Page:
Suing A Car Dealership For Breach of Contract

Suing A Car Dealership for Breach of Contract: Explained

suing ATT in small claims court with an app

When buying a car from a dealer, you expect to receive the car in the condition as advertised. If your car dealership fails to follow the terms and conditions of your contract, you may sue for breach of contract.

In this article, we will explore what constitutes a breach of a contract and the legal elements that you need to prove your claim. We’ll also introduce an easier way of suing a car dealership for breach of contract using .

When Can You Sue a Car Dealership?

Most car dealership lawsuits involve car dealers deliberately deceiving buyers or failing to reveal the correct nature of the vehicle's condition. Here are some of the common reasons for suing a car dealership:

  1. Buying a car and paying more than the published or advertised price
  2. Buying a car that broke down as soon as you left the car dealer’s place
  3. The dealer breaking up the down payment into several checks
  4. The dealer not disclosing information that the car has been in an accident or is defective
  5. Buying a car and the dealer not honoring the warranty
  6. Buying a car and being told that repairs are not covered due to an exclusion in the warranty

How to Prove a Breach of Sale Contract?

A breach of sale contract involves a failure of either party to perform according to the contract terms. It can either be intentional or accidental and could be material or minor. Even if the contract breach is minor, the consumer may sue the car dealer if the breach costs the consumer significant injury or damage. To prove a breach of a sale contract, the plaintiff must prove the following:

  • The consumer and car dealer signed a valid contract containing specific terms
  • The consumer acted according to the provisions of the contract
  • The car dealer failed to do what the contract required the car dealer to do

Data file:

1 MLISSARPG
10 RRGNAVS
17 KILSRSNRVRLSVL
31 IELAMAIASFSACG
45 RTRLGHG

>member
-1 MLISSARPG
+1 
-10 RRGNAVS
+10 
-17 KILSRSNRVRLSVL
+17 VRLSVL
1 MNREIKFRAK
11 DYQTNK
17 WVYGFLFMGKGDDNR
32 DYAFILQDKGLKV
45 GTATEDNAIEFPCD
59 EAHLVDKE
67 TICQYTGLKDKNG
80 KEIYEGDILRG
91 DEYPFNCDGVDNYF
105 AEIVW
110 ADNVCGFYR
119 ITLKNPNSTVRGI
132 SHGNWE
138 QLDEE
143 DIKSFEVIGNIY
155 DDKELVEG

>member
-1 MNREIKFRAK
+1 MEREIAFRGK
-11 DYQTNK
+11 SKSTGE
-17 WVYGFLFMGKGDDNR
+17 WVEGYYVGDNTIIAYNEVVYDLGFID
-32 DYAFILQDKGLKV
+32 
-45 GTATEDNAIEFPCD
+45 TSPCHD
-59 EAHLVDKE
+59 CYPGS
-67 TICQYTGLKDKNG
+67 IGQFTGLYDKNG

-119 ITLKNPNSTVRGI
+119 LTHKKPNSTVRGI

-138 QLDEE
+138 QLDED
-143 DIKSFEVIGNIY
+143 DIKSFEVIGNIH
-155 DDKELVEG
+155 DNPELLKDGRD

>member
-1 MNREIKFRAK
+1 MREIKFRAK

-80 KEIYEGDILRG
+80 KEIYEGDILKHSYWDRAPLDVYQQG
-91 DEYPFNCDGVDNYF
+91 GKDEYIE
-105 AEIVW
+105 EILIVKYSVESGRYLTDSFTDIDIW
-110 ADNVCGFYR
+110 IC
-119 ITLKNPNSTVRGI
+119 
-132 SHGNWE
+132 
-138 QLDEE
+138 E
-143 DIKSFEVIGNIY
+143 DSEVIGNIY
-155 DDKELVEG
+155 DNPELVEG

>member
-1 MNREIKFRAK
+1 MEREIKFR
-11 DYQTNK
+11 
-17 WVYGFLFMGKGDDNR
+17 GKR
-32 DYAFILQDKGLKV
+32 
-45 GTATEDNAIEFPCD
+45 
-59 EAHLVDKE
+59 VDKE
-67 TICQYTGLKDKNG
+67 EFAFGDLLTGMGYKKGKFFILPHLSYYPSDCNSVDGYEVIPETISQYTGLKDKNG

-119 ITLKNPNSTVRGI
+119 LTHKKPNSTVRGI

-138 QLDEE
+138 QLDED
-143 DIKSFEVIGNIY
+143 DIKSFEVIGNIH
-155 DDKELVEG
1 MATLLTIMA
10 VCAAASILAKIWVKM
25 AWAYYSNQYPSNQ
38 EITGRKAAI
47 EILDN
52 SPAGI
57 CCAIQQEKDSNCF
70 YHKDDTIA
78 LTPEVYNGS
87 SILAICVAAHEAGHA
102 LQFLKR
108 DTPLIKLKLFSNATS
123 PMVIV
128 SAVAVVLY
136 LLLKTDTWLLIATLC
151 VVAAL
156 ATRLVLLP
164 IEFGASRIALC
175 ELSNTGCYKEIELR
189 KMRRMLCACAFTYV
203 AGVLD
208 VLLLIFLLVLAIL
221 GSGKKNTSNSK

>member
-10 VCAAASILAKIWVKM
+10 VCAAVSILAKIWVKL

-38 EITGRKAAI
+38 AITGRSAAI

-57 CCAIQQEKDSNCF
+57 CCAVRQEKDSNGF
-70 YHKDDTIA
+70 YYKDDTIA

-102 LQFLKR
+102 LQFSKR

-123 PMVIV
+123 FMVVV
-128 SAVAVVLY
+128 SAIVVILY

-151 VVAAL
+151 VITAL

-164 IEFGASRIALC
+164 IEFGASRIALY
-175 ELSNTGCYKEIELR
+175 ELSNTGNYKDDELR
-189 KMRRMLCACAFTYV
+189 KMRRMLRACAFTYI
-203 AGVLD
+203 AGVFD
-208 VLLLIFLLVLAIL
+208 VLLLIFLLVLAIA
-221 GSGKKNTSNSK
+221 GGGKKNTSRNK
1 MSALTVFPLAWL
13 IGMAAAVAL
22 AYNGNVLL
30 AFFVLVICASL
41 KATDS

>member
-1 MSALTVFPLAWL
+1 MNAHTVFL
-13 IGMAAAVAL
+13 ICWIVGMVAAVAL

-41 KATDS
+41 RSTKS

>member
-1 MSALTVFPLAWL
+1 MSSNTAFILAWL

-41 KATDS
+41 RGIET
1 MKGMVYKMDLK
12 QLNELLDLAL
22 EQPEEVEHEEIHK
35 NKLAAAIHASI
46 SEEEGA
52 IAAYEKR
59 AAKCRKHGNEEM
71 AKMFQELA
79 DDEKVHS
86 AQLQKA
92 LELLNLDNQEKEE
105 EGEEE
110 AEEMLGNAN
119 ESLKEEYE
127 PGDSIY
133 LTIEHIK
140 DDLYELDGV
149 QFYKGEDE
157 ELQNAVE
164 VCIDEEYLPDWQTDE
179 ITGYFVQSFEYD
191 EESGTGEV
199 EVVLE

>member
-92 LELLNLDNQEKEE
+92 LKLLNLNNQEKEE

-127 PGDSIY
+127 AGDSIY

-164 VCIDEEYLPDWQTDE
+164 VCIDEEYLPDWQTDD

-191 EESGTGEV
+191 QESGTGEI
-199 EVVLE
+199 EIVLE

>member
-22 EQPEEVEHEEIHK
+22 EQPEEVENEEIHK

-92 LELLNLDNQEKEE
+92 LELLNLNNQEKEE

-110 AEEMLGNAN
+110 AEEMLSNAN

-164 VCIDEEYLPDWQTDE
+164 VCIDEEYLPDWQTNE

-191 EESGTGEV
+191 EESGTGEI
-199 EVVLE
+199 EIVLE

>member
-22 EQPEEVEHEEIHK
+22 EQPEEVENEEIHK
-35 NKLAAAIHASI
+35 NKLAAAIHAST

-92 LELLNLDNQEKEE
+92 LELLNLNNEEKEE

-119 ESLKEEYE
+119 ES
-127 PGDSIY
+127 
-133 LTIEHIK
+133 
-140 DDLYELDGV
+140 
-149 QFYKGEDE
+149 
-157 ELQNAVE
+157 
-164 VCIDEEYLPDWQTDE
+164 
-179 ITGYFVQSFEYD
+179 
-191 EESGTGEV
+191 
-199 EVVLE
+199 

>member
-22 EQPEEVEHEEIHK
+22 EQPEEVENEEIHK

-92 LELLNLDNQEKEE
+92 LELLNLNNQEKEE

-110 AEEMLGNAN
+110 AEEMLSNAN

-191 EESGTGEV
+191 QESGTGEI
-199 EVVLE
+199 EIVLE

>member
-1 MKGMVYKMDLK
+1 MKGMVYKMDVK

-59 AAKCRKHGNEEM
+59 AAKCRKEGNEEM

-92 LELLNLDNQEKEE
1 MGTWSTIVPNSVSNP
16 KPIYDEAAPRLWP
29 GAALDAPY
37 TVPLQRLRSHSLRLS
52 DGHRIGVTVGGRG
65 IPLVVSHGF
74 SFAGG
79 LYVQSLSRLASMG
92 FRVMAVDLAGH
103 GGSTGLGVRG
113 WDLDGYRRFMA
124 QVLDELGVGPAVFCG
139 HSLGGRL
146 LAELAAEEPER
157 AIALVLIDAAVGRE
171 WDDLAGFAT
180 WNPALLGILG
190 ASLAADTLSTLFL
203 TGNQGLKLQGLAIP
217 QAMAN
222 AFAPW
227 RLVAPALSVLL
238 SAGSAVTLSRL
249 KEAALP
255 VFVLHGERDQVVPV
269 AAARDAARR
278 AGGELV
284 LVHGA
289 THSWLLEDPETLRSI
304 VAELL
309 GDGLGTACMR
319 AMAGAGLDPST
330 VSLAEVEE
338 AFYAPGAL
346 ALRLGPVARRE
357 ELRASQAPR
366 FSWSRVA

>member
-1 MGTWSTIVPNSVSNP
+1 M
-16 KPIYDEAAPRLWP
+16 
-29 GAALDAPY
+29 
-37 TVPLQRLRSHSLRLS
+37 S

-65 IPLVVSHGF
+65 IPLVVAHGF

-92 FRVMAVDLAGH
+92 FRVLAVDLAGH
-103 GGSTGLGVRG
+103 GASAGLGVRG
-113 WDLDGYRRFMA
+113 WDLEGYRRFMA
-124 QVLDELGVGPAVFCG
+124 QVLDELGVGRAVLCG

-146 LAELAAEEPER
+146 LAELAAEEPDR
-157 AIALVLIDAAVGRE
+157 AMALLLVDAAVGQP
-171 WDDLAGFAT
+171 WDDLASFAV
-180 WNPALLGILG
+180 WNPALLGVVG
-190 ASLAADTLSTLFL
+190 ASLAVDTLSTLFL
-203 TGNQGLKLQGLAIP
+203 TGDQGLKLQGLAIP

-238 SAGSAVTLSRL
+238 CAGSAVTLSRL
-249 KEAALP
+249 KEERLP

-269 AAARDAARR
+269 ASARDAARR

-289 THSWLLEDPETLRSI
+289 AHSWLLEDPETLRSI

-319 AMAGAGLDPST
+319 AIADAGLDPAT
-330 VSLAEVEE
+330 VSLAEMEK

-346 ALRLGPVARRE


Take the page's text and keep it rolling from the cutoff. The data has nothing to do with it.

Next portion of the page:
• The car dealer’s failure to do what the contract required caused a loss or damage to the consumer

A car dealer is required by a court to prove that they have made an effort of good faith in completing the purpose of the contract. If the car dealer can do this, it may affect the dollar amount of damages that can be awarded to the plaintiff.

Types of Damages You Can Sue For

The most recommended court where to file a lawsuit for breach of contract is the small claims court. In most states, the dollar amount for damages in small claims is limited to $1,500 to $15,000. Suing in small claims court is simple where the plaintiffs and defendants may represent themselves. The table below outlines the types of damages you can expect:

Type of DamagesDescription
Compensatory DamagesDamages that are intended to restore the plaintiff to the original status if the contract was fulfilled in the first place.
Consequential DamagesDamages that include lost profits where the other party must fulfill the contract to earn profits from your purchase.
Liquidated DamagesA clause in the contract that specifies the dollar amount of damages to be paid should the contract is breached.
Injunctions and Equitable ReliefA court-granted remedy that forces the other party to take action or be banned from a specific action.

How to Sue a Car Dealership with DoNotPay?

Filing a lawsuit can be complicated and overwhelming. This is where DoNotPay can help! The robot lawyer can help streamline the suing process into 4 simple steps:

  1. Log in to and select the Sue Now product
  2. Enter the dollar amount you are owed
  3. Select whether you want a demand letter or court filing forms
  4. Describe the reason for the lawsuit and submit any applicable details, including photo proof

That’s it! DoNotPay will generate a demand letter or court filing forms for you. We’ll also mail a copy of your demand letter to the car dealership you are suing!

What Else Can DoNotPay Do?

Fox details how DoNotPay makes it easier to fight companies by suing them in small claims court

DoNotPay has been helping thousands of its users sue anyone, from your nuisance neighbor to big corporations such as:

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